Growing Snow Peas

“Stand still and consider the wondrous works of God.” Job 37:14

Snow peas are an easy, fast growing crop to plant.

Snow peas differ from snap peas in that snow peas have thinner, more tender pods and they are eaten flat. Snap peas have thicker pods and are generally grown until the peas are developed. Snow peas can be eaten raw or cooked.

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They are a cool season crop, meaning they should be grown in the spring or fall. They can tolerate some frost. This year I started them in February and set them out in the soil in early March, using a cold frame. You can also plant them directly in the garden 4-6 weeks before the last frost, when the soil is workable and about 45 degrees.

They don’t do well during the heat of the summer.

I’m not sure if these are worth growing in containers, because you need several plants. Not that it isn’t possible.

 

PlantinIMG_2219g: Plant in full sun in rich, well drained soil. I soak the seeds first until they aren’t wrinkly anymore to speed along the germination process. Plant seeds 3-4 inches apart in double rows.

When planting seeds, use a soil inoculant. This is a powder you shake the seeds into before planting. The inoculant has nitrogen fixing bacteria that will help the plants produce better. It isn’t required, but I’ve done it both ways and your snow peas will definitely do better with the inoculant. You can purchase this at most garden centers or online.

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Growing: As the peas grow, they will need support. Anything they can wrap their tendrils around will work. The support should be about 5-6 ft high depending on the variety you are growing.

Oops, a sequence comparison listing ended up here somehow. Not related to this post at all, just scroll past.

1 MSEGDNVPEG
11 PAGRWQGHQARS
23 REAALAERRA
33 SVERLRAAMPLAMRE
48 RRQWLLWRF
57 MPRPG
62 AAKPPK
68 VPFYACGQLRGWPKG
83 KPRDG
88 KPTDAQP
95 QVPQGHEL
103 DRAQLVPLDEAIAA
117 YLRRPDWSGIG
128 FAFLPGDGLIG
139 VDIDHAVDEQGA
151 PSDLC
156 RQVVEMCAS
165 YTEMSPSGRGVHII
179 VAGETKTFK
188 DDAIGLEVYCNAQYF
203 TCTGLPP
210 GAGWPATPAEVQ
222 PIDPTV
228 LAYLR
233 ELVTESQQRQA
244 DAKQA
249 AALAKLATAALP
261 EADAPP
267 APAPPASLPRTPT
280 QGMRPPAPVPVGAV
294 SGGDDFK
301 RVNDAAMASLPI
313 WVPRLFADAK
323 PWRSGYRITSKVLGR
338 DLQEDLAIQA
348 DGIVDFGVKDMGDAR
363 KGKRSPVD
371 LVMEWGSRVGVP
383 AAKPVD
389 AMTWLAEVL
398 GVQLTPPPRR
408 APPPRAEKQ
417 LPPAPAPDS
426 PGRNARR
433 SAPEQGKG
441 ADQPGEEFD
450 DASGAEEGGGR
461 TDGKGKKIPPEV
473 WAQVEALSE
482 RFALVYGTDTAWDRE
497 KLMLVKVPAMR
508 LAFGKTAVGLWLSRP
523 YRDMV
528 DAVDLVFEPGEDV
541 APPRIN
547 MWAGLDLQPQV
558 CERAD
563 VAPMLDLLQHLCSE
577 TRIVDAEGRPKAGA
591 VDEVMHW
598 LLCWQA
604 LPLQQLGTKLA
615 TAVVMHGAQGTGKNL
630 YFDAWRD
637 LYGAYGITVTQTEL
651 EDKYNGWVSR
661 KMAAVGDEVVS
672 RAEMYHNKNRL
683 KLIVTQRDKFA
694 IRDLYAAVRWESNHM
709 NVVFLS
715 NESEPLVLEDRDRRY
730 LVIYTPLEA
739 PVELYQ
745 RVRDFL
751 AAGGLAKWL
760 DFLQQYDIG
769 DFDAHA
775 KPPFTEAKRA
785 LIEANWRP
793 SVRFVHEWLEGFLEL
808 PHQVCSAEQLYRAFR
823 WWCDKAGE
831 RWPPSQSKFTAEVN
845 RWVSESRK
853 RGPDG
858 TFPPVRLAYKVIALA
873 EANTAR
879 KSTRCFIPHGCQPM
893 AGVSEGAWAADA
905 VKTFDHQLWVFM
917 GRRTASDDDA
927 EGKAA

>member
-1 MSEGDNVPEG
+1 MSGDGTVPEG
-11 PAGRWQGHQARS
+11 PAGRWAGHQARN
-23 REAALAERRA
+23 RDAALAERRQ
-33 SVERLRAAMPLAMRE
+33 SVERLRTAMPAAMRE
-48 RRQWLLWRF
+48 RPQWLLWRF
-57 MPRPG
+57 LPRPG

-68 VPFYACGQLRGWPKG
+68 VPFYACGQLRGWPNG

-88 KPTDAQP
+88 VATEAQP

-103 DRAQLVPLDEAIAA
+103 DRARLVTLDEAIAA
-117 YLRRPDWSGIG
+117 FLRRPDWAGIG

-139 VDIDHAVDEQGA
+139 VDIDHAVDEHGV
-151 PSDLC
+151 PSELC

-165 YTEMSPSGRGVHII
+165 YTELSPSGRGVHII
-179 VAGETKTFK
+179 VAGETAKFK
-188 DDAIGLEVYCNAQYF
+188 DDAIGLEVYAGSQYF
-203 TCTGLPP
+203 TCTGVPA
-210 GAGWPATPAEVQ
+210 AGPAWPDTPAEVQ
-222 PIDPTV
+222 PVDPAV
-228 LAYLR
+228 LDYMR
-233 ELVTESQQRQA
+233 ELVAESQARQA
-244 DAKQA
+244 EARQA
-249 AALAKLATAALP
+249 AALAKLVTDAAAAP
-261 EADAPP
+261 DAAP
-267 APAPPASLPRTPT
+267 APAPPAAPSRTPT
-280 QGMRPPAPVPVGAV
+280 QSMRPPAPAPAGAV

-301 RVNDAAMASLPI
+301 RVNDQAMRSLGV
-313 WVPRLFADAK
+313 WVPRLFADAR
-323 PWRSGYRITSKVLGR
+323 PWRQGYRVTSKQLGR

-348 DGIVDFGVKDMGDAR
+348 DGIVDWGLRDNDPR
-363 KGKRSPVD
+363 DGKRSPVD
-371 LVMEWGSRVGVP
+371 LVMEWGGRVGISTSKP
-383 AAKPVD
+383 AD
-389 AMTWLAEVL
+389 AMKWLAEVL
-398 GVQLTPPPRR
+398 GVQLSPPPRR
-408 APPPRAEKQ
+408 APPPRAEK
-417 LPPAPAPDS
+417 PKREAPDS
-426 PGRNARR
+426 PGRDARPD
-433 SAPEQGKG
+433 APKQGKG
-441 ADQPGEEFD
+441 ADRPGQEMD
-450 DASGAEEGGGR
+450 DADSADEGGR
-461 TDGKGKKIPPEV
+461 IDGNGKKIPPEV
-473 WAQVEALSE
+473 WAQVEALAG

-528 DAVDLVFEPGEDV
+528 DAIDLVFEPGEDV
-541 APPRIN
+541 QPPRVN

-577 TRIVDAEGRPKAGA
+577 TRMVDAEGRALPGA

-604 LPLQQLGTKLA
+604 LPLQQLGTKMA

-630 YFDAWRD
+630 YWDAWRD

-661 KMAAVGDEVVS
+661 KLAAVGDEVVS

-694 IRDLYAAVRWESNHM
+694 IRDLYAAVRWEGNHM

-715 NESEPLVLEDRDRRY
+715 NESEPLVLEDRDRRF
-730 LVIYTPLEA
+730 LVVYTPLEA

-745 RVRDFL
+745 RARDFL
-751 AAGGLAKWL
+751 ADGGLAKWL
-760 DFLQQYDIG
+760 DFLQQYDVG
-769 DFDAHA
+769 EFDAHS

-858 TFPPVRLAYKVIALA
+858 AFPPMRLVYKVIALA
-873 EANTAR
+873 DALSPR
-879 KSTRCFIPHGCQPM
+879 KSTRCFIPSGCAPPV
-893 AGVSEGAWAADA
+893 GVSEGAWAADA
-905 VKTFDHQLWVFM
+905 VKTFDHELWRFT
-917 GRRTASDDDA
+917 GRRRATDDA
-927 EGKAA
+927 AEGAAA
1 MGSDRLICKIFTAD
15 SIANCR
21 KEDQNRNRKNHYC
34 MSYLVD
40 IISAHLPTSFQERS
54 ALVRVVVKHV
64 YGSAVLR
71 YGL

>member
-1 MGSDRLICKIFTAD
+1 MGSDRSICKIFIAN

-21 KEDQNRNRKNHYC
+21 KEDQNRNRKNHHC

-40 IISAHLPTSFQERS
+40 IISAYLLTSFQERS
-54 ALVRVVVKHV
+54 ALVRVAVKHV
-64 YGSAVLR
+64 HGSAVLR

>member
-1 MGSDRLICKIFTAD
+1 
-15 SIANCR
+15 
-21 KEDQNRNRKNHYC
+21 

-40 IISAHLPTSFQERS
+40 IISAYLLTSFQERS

Pests: So far, I’ve never had trouble with pests or diseases bothering my snow peas.

 

Fertilizer: Mix compost into the soil. Add general organic fertilizer. Use phosphorus for more blooms.

Harvest: Cut the peas off the vi1936827_1166503250527_2197078_nne with a scissor or pinch stem with your fingernail. Peas are best when they are still flat before the peas have started to grow. You can still eat them after the peas have grown, but then the pods are much tougher. You may want to take the peas out and eat them. Younger peas have not developed that string down the seam like the older peas.

Eat them soon after picking because that is when they will be sweetest. I usually just pick enough for our meal.

They will keep in the refrigerator in a plastic bag. You can also freeze them, but you may want to blanch them first.

 

 

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